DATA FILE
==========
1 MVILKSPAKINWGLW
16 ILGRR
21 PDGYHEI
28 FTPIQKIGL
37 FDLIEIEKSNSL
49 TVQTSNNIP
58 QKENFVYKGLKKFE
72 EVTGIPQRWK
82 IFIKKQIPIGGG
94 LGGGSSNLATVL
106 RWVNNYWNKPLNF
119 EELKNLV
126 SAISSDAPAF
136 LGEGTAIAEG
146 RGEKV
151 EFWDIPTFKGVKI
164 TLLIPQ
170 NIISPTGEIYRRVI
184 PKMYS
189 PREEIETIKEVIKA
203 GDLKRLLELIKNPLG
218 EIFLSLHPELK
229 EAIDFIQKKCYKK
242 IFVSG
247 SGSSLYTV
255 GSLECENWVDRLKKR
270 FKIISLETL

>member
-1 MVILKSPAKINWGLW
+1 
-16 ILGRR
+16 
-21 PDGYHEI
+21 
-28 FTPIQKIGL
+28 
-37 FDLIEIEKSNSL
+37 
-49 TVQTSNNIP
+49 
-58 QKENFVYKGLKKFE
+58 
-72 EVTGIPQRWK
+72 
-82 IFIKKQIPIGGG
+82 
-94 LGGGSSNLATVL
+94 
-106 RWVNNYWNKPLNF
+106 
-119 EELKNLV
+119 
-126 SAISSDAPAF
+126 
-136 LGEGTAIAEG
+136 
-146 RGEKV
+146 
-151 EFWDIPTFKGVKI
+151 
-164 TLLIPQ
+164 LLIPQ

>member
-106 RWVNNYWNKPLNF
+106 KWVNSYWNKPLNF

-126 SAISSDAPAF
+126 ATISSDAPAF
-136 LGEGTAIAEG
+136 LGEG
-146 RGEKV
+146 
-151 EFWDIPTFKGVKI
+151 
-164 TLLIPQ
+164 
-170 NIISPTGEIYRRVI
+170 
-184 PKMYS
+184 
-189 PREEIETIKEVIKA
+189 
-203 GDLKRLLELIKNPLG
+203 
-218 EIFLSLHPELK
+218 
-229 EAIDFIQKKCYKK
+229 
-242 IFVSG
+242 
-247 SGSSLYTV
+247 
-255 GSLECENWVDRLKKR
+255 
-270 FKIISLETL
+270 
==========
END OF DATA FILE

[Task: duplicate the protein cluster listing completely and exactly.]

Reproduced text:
1 MVILKSPAKINWGLW
16 ILGRR
21 PDGYHEI
28 FTPIQKIGL
37 FDLIEIEKSNSL
49 TVQTSNNIP
58 QKENFVYKGLKKFE
72 EVTGIPQRWK
82 IFIKKQIPIGGG
94 LGGGSSNLATVL
106 RWVNNYWNKPLNF
119 EELKNLV
126 SAISSDAPAF
136 LGEGTAIAEG
146 RGEKV
151 EFWDIPTFKGVKI
164 TLLIPQ
170 NIISPTGEIYRRVI
184 PKMYS
189 PREEIETIKEVIKA
203 GDLKRLLELIKNPLG
218 EIFLSLHPELK
229 EAIDFIQKKCYKK
242 IFVSG
247 SGSSLYTV
255 GSLECENWVDRLKKR
270 FKIISLETL

>member
-1 MVILKSPAKINWGLW
+1 
-16 ILGRR
+16 
-21 PDGYHEI
+21 
-28 FTPIQKIGL
+28 
-37 FDLIEIEKSNSL
+37 
-49 TVQTSNNIP
+49 
-58 QKENFVYKGLKKFE
+58 
-72 EVTGIPQRWK
+72 
-82 IFIKKQIPIGGG
+82 
-94 LGGGSSNLATVL
+94 
-106 RWVNNYWNKPLNF
+106 
-119 EELKNLV
+119 
-126 SAISSDAPAF
+126 
-136 LGEGTAIAEG
+136 
-146 RGEKV
+146 
-151 EFWDIPTFKGVKI
+151 
-164 TLLIPQ
+164 LLIPQ

>member
-106 RWVNNYWNKPLNF
+106 KWVNSYWNKPLNF

-126 SAISSDAPAF
+126 ATISSDAPAF
-136 LGEGTAIAEG
+136 LGEG
-146 RGEKV
+146 
-151 EFWDIPTFKGVKI
+151 
-164 TLLIPQ
+164 
-170 NIISPTGEIYRRVI
+170 
-184 PKMYS
+184 
-189 PREEIETIKEVIKA
+189 
-203 GDLKRLLELIKNPLG
+203 
-218 EIFLSLHPELK
+218 
-229 EAIDFIQKKCYKK
+229 
-242 IFVSG
+242 
-247 SGSSLYTV
+247 
-255 GSLECENWVDRLKKR
+255 
-270 FKIISLETL
+270 